Sunday, April 17, 2022

Noticing Some Small Details That Could Bring an OSR Campaign Some Realism

Noticing Some Small Details That Could Bring an OSR Campaign Some Realism
Initially I thought I'd ask anyone if they had stats for Zombie Jesus because of Easter, but I figured that'd probably piss a few people off. Of course a good part of those that would be pissed off already are because I mentioned it in passing (I know you know....you were there).....

I've had a couple day to think about the content of today's post and over the last few days I've been really thinking about how, for the most part, most OSR/D&D games are set in a general "medieval" period, and how the majority of OSR/D&D players are American. There are plenty of players world-wide, but based on my experiences it's mainly a US & English (language) based hobby. 

I find this odd to an extent because as Americans we don't have a historical medieval period to draw from. We generally don't have this underpinning of history that still ripples into modern society. Well, we do, but it only goes back maybe 250 years or so.

Currently I'm in Germany on a business trip and I'm in Bavaria, which in my opinion is really the location most Americans think of when they think of Germany. Again, I could be way off base here, but that's my experience. When I was stationed here in the 90's I was a couple hours away, which in a country smaller, but roughly the size of Montana (357,588 km² vs 380,832 km²), a couple hours away could be a vastly different region.

As I'm puttering about I'm just bombarded with new notions and old reminders about just how different Germany is from the USA and how some of these differences could easily be used to tweak a OSR game world to bring in some historical flavor....because even some of the modern things I'm seeing have that connection to the medieval period.

I once went on a walk through the woods and came across a stone marker that was hundreds of years old. What I though was a simple trail through the woods was actually a trail between towns that has been in use for over half a century. I was surprised just how narrow the trail actually was, pretty much just single file for a man & a mule, no room for a cart. Evidently the old trail wasn't taxed but if you needed the use of a wagon, then you had to take the main road, which would be taxed.

A town I drove through today was 750ish years old. In this part of Germany nobody lives in the country, not even the farmers. Everybody lives in the town/village/city. It's just that there is a cluster of small villages surrounding every larger town/city and each one is maybe just a couple of kilometers away. Along a good stretch of road you might have a village every 2-3km, but in other areas there might be 25-30km between clusters of villages. Just depends on the region, or more likely industry. Oh and these old-assed villages....odds are every one almost has it's own dialect. It's probably just a couple of words they pronounce differently, but they do. It might take you years to figure out which words they are and a couple more to make the distinction, but the locals? Oh yeah, they know you're an outsider, even if that means you just come from the village 2km down the road.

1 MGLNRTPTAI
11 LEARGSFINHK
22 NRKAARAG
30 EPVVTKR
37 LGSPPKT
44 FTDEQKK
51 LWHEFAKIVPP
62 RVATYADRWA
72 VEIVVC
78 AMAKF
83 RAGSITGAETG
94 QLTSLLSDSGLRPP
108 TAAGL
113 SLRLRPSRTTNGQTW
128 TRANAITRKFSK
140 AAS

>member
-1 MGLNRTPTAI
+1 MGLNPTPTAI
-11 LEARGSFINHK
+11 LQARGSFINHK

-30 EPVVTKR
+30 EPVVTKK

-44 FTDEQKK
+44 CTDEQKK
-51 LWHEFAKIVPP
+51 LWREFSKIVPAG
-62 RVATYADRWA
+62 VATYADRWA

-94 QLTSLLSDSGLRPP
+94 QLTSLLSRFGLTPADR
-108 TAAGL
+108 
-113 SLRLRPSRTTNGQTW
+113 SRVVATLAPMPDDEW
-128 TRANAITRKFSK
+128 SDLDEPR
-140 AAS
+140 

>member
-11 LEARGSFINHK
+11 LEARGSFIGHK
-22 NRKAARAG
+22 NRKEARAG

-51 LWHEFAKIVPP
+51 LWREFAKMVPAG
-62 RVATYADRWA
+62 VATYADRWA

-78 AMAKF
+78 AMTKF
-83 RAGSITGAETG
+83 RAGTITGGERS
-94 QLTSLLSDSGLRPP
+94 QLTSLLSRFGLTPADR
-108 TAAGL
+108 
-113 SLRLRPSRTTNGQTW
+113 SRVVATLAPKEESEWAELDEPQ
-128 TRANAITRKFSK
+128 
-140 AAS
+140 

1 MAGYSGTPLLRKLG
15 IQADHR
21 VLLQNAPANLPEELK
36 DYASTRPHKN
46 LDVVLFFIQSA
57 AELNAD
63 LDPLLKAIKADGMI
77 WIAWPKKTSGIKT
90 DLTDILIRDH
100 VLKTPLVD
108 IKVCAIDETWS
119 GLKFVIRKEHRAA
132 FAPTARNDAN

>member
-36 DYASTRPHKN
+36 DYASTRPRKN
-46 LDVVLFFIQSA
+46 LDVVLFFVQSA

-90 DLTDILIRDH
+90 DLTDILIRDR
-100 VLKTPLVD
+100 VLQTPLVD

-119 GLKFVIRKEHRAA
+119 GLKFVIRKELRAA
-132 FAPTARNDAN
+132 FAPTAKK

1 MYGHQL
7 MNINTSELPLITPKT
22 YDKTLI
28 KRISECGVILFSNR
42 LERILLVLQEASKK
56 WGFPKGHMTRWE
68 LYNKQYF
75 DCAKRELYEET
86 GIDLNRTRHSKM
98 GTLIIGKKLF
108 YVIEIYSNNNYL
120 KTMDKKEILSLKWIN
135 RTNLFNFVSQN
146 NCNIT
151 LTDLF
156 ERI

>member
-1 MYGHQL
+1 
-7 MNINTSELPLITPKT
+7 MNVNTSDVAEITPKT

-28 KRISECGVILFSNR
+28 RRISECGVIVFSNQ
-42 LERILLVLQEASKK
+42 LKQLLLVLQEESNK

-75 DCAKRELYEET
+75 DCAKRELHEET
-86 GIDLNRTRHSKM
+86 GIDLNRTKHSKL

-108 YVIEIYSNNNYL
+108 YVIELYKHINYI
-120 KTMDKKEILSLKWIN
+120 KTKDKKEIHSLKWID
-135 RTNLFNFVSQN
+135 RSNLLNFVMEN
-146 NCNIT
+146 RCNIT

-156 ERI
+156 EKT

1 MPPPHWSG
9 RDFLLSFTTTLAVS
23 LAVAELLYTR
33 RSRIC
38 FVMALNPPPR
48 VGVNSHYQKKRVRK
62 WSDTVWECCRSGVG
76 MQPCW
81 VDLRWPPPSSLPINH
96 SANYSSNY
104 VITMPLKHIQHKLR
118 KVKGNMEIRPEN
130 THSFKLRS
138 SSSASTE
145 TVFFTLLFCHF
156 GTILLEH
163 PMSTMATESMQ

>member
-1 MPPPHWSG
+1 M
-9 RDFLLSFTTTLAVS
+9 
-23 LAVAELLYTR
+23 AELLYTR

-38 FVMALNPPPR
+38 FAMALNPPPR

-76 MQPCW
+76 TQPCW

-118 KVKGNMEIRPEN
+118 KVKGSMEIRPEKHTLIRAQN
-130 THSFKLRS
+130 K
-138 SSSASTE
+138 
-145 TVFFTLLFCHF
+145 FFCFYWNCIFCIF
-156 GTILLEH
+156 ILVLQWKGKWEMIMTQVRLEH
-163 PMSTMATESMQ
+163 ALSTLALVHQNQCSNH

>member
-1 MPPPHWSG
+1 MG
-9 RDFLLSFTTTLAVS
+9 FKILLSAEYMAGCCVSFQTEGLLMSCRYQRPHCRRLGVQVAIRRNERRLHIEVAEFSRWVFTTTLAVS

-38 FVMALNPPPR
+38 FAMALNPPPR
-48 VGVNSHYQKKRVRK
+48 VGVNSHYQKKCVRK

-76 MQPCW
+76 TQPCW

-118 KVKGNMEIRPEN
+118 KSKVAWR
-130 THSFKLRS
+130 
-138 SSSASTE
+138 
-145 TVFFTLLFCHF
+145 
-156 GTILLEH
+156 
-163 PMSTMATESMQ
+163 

Lots of small shrines and while every village has a church, they aren't necessarily the same, and there could be the odd second church or, as I found yesterday, a tiny church tucked off to the side of the village. While I know these are all Christian churches (no clue what denomination), I could totally see this working in a OSR game with multiple religions. This village's main patron deity is X, the village 2km down the road celebrates Y, and they tolerate the tiny church and/or shrines to the other gods, as long as they keep small. Whip out a copy of the Petty Gods books to devote the shrines to!

I know I'm just hitting the tip of the iceberg here........most of the stuff I've mentioned so far is old, but even the modern is ripe for ideas. At the Getränkemarkt (drink store) there was this big advertisement for bottled water, but just not any bottled water. No, this advert was pushing one brand of water for infants, another for children, a third for seniors, and even another for the athletic types. Knowing the area is littered with mines, heath spa pools, and artesian wells, I could totally see a whole industry of water merchants lugging "special" waters for people to drink and pilgrims travelling the trails between villages and even regions to get to the healing waters of mineral baths.

If I'm lucky enough to have the time & the inclination on this business trip I'm hoping to see if I can mine these ideas for inspiration for future adventures or adventure seeds. Until then I'll just have to enjoy the beer....and Currywurst...and Schnitzel.....


  1. I was married to a German. My experience is the Germans I met love the Old West, while lots of Americans love the Medieval period. I'd always assumed it was a case of you like what you don't see all the time.

  2. Welcome to my home region. I'm glad you found something inspirational for your games. ;)

    Where in Bavaria are you at the moment?

  3. The history of the North American continent does not begin with the Declaration of Independence.

    The history of the United States, the colonies, and colonialism are all mired in the world that arose from the medieval condition. Colonialism itself is a huge theme in these medieval games, probably because of them originating within the United States.

    Americans were once British. The medieval period is purported to end in Britain in 1485. The age of colonialism was born a short 7 years later in 1492. While they may be themed and trussed up differently in culture and art, there is a direct lineage in the developments of the medieval world order moving into colonialism.


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